Knowledge of the practice has run all the way up the chain of command, with Secretary of State Hillary Clinton telling Congress in testimony last June:

   "You offload a ship in Karachi [Pakistan] and by the time whatever it is you know, muffins for our soldiers' breakfasts or anti-IED equipment gets to where we're headed, it goes through a lot of hands. And one of the major sources of funding for the Taliban is the protection money."

Any true breach of national security should be prosecutable.  But these facts on the ground indicate that is not what Manning's trial is about, just as the Nixon administration held that Daniel Ellsberg was committing treason when what he was really doing was embarrassing the government.

It's not about national security.  It's not even about winning a war.  It's about keeping it going, for the juicy contracts, steady profits, and rising stock prices (InvestingDaily: "How to Profit from the War in Afghanistan".)

At this moment Manning is being held in isolation (no matter what the military calls it) under conditions designed to break his mind.  He has been in a 6ft by 12ft cell for 23 hours a day for eight months now, forbidden to exercise in his cell, with no sight of daylight or natural rhythms, no clock, constant silence except for 1 hour of "approved" television per day, no personal items (such as photos of loved ones,) constant light.  If he begins to nap between the hours of 5a.m. and 8p.m., will is made to sit up or stand.  If he begins to do push-ups or any kind of exercise he is forced to stop.  His one hour of "exercise" outside of his cell consists of walking figure eights in shackles, in a dog cage.  He can receive no mail that is not on an "approved" list, and if he does he must sign a rejection form.  The letter is then either returned or destroyed.  His reading is limited to what a Marine "literary board" approves.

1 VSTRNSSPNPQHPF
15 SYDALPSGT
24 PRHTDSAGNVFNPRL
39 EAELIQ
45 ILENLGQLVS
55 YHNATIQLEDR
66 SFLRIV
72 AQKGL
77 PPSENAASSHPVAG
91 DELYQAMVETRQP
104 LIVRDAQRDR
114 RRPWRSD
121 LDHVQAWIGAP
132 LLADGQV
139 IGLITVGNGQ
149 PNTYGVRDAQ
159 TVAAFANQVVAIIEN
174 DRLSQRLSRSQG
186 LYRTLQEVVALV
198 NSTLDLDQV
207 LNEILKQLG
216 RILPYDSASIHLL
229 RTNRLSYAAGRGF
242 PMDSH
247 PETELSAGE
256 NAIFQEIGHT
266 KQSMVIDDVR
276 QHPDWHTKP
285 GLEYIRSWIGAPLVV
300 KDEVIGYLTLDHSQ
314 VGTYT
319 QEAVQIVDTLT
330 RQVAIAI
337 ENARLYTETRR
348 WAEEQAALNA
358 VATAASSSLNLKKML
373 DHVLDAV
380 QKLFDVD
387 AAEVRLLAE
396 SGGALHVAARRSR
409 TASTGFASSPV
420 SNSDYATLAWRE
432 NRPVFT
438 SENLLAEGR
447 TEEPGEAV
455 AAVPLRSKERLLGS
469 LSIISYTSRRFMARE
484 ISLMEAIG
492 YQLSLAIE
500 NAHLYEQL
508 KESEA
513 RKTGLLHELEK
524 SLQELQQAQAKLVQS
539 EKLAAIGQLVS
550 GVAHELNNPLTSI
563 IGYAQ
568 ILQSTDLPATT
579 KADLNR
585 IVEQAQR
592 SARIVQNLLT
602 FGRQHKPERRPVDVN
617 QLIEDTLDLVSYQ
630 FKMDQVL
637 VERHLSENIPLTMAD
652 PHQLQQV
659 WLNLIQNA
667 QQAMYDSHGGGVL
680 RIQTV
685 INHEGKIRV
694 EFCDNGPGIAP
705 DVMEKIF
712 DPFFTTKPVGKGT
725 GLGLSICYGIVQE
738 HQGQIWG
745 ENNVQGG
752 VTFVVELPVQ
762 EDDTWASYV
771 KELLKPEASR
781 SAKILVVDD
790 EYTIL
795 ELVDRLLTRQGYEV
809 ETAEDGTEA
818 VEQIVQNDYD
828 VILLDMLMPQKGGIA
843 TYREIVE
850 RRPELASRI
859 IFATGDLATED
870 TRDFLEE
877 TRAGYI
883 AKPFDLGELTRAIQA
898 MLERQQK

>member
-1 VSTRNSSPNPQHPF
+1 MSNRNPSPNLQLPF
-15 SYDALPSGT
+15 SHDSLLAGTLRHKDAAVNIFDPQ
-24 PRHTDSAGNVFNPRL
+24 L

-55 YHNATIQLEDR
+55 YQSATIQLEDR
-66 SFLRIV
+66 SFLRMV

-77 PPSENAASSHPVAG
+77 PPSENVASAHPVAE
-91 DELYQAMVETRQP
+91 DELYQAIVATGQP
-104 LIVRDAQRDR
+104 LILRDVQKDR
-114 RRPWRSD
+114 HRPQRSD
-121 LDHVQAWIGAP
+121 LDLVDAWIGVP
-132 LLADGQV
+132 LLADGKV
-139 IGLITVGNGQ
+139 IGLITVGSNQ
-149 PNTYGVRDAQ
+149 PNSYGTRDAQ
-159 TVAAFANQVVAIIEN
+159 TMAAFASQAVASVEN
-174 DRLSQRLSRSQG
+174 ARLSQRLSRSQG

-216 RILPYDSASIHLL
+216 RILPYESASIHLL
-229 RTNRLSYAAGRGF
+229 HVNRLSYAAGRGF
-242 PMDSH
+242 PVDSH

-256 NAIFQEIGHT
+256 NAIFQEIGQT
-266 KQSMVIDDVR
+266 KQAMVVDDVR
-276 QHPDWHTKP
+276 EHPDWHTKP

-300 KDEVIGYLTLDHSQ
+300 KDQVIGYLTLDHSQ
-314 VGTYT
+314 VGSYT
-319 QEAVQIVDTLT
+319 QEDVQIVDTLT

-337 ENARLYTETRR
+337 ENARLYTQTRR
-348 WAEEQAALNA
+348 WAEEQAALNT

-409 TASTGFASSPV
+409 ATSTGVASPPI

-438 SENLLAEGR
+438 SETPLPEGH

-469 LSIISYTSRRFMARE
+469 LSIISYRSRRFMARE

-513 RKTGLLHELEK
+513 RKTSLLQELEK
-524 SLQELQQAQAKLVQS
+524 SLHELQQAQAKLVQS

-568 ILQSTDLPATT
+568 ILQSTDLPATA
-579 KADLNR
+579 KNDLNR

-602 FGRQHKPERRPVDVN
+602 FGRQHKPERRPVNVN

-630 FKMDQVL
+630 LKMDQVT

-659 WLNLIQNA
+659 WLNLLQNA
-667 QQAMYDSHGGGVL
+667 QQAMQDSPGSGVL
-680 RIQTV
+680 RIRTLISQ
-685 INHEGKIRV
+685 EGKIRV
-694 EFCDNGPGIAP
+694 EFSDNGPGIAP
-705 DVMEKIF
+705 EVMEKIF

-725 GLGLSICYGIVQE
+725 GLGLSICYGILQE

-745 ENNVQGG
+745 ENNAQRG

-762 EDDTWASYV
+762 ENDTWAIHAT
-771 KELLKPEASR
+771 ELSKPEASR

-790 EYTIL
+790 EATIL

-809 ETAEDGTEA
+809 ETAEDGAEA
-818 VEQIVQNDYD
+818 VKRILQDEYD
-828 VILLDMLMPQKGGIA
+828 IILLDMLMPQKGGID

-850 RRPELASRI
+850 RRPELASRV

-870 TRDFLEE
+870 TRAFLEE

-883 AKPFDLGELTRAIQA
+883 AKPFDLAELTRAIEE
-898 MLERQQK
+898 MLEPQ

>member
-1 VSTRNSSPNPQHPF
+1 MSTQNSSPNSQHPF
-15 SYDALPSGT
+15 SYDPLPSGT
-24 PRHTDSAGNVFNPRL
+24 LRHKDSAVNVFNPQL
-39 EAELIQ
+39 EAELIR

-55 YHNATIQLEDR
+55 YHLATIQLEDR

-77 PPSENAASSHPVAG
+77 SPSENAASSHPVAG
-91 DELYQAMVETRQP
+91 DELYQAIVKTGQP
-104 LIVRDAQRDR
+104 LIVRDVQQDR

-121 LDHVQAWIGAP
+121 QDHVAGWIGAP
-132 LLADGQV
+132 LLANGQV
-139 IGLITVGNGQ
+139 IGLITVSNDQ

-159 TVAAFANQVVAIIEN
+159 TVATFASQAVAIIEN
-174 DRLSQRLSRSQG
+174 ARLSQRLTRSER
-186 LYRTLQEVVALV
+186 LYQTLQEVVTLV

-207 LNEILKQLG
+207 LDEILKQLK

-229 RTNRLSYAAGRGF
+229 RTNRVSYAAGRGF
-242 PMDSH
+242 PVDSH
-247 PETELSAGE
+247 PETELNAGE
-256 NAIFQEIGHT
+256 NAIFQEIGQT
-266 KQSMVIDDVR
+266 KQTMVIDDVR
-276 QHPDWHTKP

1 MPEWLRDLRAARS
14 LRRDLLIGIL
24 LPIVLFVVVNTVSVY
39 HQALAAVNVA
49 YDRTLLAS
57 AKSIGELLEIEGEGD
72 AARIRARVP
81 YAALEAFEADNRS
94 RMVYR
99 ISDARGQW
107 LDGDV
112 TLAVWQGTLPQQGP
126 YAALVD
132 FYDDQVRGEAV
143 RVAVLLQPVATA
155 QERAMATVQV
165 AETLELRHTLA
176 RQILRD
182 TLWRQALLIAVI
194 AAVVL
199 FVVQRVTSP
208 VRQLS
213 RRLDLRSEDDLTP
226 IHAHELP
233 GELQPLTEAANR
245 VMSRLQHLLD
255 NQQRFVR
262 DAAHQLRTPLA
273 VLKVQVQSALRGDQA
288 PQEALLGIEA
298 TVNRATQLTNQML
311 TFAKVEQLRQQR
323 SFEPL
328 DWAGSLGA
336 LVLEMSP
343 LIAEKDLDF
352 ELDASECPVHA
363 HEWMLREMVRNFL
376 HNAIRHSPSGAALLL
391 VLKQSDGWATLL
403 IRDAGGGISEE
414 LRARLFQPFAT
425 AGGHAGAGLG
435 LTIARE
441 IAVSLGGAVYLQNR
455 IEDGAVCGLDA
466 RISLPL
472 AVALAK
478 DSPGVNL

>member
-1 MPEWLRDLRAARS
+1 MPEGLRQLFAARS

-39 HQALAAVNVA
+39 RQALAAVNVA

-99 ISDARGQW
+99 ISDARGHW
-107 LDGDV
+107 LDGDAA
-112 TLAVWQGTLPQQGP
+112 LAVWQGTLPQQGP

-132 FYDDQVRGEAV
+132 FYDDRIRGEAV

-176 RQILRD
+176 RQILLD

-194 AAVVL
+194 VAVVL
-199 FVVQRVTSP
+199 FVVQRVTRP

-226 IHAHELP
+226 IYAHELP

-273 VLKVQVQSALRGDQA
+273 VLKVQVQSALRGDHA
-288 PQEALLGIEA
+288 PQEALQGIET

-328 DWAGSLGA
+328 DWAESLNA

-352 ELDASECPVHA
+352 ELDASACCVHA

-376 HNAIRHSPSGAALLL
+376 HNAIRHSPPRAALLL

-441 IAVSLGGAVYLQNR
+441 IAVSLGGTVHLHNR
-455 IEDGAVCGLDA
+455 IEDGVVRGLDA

Under a bogus "prevention of injury" watch a guard must ask him every 5 minutes "are you ok?" to which he must answer affirmatively.  At night when he tries to sleep, if his face is not clearly visible, he must be awakened and his face turned clearly in the proper direction.  His friend David House who visits him reports that Manning's physical appearance and behavior have changed, and that he has trouble "focusing" on some subjects.

Bradley Manning, like any of us, is supposed to be presumed innocent until found guilty, and has not been convicted of a solitary thing.  

If guarding our national security is the reason he is on trial, and it may be so, then only one conclusion is possible.  For aiding and assisting the enemy, to the tune of up to $400 million per year every penny of which is devoted to paying for roadside bombs and more and better ways of killing American troops in Afghanistan, Secretary of Defense Robert Gates must be sitting right next to him.

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Ralph Lopez majored in Economics and Political Science at Yale University. He writes for Truth Out, Alternet, Consortium News, Op-Ed News, and other Internet media. He reported from Afghanistan in 2009 and produced a short documentary film on the (more...)
 
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I'm always amazed at how the US DOJ can pick and ... by Archie on Thursday, Jan 20, 2011 at 6:36:56 PM